Karen D. Nutter
Recently, I read that almost 100,000 businesses have permanently shut down during the pandemic, according to Yelp.com’s Local Economic Impact Report. No wonder so many business leaders (and their employees) are stressed out and fearful. No one was ready for the economic impact the virus would unleash, and it is forcing many leadership teams to wonder if their company has what it takes to make it through these unsettling times and beyond.
Since the financial stability of any business can be a challenge even under the best economies, looking at the numbers on a P&L sheet isn’t really a good indicator of the strength of an organization. If you really want to know if your company has staying power, start by looking at your employees.
Engaged or Dis-engaged?
Employee engagement has been found to be a reliable measuring stick for determining the potential success of a company. In Gallup’s 2020 Q12 study, they found that “businesses scoring in the top half on employee engagement more than doubled their odds of success compared with those in the bottom half.” Additionally, previous studies show that
truly successful, “world-class” businesses have 8 engaged employees for every 1 dis-engaged, while average companies only have 1.5 engaged employees for every 1 non-engaged.
So, what does that mean for your organization? Well, that depends – how engaged are your people, and, how do you know? It’s a challenge to truly know how engaged an employee is when you’re working in the same building, and even harder when you have remote team members that you only connect with via web call and email. However, being aware of employee engagement levels not only gives you a good indication of where the company is, it also provides insight into where it’s going.
Employee engagement is determined by a number of internal and external factors and is a direct reflection of how well an employee fits into the company culture. A good “fit” can occur when a team member’s behaviors, motivators, soft skills, and passions align with the vision and mission of the organization. But, to truly have a successful business over the long haul, the organization’s culture must continually inspire, empower, and encourages employees to bring their “A-game.”
A Culture of Engagement
“Take care of your people and they will take care of your customers.” (J. Willard Marriott)
There’s a lot of information published about building a healthy corporate culture by building trust, communicating, being transparent and authentic, and showing appreciation. And, while those are definitely an important part of the process, the best corporate cultures recognize that building a business is about building relationships, and the best place to start is with employees. When people (kids, students, spouses, friends, colleagues) feel like they matter and are cared about, they are more likely to put forth their best effort. This culture-building empathy comes in the form of engaging, listening, and helping them grow. In a corporate environment, this may include frequent team communication sessions, inviting employees to sit on special committees, starting a mentoring program, or offering personal and professional development trainings. The key to success is in focusing on the relationship-building aspects of your corporate activities. When you do, the culture will build along with it, and engagement will grow. And, when your team engagement grows, profits follow.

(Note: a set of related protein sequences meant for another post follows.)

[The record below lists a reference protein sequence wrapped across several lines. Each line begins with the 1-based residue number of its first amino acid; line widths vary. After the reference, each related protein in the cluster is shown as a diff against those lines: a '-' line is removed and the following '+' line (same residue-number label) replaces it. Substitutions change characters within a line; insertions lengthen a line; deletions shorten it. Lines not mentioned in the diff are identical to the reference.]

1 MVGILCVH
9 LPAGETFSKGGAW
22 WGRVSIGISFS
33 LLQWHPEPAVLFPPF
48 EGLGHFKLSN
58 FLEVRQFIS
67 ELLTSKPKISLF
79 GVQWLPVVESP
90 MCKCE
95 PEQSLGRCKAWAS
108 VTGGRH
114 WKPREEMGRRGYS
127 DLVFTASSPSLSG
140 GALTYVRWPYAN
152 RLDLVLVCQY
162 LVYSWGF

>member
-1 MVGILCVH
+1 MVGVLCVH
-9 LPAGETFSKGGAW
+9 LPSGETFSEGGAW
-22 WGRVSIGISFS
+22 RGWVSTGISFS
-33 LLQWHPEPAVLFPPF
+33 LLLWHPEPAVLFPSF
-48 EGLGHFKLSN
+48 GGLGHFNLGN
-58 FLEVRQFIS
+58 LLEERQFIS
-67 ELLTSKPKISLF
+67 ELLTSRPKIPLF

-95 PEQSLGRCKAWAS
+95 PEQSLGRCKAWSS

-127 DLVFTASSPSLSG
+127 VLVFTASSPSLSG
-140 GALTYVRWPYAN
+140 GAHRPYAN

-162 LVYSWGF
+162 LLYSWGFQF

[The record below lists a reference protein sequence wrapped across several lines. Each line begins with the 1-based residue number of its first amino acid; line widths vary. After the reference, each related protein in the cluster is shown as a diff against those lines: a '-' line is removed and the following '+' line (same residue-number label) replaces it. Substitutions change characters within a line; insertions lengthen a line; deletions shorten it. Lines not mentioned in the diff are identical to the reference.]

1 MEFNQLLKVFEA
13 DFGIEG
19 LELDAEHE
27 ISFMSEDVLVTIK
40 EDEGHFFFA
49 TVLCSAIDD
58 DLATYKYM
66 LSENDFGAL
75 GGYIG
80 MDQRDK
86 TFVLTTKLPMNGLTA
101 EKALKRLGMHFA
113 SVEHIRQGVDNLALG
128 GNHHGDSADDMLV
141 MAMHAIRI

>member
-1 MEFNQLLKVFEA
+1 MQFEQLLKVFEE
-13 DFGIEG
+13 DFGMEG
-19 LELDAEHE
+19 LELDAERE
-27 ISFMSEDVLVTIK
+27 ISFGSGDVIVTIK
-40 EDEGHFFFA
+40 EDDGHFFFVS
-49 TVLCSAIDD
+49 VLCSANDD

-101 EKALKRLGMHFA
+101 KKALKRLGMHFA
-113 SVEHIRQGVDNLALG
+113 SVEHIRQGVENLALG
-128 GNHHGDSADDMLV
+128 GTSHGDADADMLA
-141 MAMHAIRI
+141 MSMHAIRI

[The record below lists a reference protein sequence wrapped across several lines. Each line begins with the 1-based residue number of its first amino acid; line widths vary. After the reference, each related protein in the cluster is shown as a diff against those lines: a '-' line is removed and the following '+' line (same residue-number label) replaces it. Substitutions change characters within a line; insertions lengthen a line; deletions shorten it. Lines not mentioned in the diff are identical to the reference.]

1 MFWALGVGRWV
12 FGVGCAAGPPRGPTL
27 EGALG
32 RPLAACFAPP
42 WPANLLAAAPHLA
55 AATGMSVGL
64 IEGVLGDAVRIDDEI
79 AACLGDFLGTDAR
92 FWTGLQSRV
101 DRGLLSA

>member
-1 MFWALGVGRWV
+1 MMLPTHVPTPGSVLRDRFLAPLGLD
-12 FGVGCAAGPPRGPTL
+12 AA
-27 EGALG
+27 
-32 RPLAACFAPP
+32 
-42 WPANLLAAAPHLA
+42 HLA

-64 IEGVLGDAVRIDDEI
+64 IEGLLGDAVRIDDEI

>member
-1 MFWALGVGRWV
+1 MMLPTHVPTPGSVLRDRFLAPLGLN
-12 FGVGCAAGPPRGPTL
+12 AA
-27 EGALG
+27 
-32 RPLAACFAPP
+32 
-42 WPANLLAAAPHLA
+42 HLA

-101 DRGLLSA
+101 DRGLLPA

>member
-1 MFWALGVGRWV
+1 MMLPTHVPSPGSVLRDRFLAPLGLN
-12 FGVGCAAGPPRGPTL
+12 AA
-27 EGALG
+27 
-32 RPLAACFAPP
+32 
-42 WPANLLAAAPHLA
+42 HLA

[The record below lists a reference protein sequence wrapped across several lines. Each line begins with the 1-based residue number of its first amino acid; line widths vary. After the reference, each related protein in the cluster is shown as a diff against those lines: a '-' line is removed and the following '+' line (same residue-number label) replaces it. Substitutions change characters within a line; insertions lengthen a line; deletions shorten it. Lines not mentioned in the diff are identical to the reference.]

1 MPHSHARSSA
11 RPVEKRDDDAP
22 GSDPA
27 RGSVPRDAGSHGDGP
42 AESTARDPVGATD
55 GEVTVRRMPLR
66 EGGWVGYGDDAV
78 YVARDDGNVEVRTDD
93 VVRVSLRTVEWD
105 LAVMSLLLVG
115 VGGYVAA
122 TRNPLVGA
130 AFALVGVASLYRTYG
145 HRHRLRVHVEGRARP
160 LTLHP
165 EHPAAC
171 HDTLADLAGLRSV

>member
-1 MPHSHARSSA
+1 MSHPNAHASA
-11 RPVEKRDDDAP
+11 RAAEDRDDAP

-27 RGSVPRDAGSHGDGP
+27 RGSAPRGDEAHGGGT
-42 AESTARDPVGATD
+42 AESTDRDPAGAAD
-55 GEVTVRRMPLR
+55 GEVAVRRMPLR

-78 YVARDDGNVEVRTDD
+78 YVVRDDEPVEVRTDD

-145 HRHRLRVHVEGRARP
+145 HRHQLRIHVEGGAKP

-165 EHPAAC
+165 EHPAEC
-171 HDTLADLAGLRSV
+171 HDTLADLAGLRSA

Assessing and Increasing Engagement
Until recently, team leaders were often challenged with determining how to increase employee engagement. They would usually look at the team as a whole and try to come up with “fun” ways to improve morale. Unfortunately, this process was usually only mildly successful as it’s impossible to find one solution that fits all employees. Today, we have Engagement Assessments that provide insights into the specific factors that affect an individual’s engagement.
These simple assessments help employees and their team leaders better understand the “How” and “Why” of their actions, and provide tips on how to increase engagement, communicate, and recognize what factors create an ideal environment for peak productivity. Additionally, the report provides awareness into how an individual affects the engagement of the team, as well as other obstacles that may limit engagement.
When combined with employee training programs and culture development, all of this data can be used to help individuals overcome obstacles of engagement, and increase the productivity of the entire organization, even when other imposing factors may be present.
COVID and Engagement
According to Gallup, this year, engagement levels have been on a roller-coaster for the first time in twenty years.
% of Highly Engaged:
Pre-COVID – 35%
May 2020 – 38%
June 1-14 – 31%
June – July 12 – 40%
July 13 – Sept. 27th – 36%
While the percent of “Actively disengaged” has remained steady at 13%, this leaves 51% of workers who are not engaged, meaning “they are psychologically unattached to their work and company.” (Gallup.com)
All of this begs the question – If your company is like most, and 51% of your employees are psychologically unattached to their work, how productive can they possibly be, and how likely is it that you have what it takes to succeed – with or without COVID? If it’s not likely, now is a good time to implement an Employee Engagement program that assesses where your team stands and provides training and coaching to help increase your ratio of engaged-to-disengaged employees.
“When people are financially invested, they want a return. When people are emotionally invested, they want to contribute.” ~Simon Sinek
Download a free sample of an Engagement Report to learn more about how it can help strengthen your company. (LINK TO SAMPLE ENGAGEMENT REPORT)
If you would like to take the Engagement Assessment and see first-hand how it works, CLICK HERE to sign up for a free assessment.